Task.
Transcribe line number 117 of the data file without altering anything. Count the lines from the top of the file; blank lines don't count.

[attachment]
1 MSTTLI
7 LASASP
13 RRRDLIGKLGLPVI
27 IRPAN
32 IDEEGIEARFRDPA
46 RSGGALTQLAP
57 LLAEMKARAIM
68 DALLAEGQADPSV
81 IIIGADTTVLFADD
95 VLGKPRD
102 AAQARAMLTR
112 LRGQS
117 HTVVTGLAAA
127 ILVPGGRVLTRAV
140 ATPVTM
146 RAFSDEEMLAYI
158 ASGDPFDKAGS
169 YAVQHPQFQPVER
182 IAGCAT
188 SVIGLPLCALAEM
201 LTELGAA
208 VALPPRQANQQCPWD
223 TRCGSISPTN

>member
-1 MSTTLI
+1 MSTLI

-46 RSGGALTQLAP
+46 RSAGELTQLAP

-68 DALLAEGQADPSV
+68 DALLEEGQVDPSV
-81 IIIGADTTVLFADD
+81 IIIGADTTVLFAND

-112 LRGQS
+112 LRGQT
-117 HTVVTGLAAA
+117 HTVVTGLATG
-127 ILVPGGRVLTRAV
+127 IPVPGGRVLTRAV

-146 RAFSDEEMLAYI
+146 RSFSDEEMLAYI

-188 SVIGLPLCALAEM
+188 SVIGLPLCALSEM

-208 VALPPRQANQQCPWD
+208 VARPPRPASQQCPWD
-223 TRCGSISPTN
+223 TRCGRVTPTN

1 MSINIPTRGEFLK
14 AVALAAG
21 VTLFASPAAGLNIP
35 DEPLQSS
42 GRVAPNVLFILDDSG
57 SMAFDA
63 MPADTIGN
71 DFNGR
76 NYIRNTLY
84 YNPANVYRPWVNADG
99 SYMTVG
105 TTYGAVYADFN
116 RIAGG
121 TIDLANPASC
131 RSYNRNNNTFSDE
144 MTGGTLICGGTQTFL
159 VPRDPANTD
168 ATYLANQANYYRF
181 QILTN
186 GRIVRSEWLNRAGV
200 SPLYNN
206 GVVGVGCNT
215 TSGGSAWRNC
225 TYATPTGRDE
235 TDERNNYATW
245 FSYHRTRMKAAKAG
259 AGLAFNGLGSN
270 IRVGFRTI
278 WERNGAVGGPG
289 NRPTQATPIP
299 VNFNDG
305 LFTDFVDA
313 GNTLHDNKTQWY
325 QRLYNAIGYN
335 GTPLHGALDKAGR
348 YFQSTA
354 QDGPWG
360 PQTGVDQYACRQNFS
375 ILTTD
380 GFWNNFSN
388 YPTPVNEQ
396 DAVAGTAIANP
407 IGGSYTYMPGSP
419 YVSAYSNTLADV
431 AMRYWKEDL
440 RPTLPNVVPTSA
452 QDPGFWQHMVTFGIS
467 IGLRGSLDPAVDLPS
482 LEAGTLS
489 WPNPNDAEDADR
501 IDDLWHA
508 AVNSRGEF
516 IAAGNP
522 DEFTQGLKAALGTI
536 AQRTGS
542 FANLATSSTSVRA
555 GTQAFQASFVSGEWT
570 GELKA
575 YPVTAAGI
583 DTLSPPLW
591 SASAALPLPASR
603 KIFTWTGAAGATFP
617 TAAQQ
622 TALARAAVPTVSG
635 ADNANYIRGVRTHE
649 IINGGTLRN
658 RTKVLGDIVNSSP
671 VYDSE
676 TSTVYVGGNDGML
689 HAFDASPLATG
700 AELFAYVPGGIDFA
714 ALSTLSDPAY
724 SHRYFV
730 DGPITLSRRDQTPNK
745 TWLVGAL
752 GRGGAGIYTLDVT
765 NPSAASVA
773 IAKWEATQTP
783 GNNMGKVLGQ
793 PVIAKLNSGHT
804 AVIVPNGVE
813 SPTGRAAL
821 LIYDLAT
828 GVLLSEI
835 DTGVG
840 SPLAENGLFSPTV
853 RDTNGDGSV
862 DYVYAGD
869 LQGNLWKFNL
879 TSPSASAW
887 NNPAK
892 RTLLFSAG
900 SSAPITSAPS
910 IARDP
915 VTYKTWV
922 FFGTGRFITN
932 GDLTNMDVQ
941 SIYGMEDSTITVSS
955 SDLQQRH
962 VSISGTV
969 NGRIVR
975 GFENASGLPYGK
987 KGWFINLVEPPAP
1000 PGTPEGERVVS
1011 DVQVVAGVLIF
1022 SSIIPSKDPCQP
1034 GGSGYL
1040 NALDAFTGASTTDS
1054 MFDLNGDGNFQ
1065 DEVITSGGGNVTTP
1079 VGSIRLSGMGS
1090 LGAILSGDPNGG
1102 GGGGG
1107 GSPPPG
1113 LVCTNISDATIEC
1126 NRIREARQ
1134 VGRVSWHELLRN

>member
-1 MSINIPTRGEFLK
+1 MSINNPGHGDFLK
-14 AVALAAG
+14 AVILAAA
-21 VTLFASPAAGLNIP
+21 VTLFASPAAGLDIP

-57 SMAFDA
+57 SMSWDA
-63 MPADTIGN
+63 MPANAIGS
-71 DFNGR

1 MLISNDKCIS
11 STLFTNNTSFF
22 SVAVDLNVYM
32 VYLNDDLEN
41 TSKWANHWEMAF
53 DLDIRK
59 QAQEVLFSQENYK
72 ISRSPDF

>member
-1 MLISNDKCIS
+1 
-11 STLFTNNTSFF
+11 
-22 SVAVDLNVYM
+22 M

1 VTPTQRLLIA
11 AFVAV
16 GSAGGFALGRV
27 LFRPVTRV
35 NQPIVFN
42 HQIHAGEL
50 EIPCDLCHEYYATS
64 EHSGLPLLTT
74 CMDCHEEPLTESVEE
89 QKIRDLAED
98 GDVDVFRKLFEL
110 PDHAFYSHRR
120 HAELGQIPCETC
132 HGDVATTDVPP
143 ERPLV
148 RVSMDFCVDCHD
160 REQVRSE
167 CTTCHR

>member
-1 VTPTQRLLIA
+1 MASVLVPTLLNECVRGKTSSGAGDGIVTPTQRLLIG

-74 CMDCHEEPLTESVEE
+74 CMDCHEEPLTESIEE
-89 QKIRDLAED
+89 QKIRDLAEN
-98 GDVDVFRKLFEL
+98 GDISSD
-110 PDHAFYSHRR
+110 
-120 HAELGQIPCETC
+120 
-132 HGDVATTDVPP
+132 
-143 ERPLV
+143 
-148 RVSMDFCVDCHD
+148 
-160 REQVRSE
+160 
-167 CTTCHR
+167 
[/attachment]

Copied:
700 AELFAYVPGGIDFA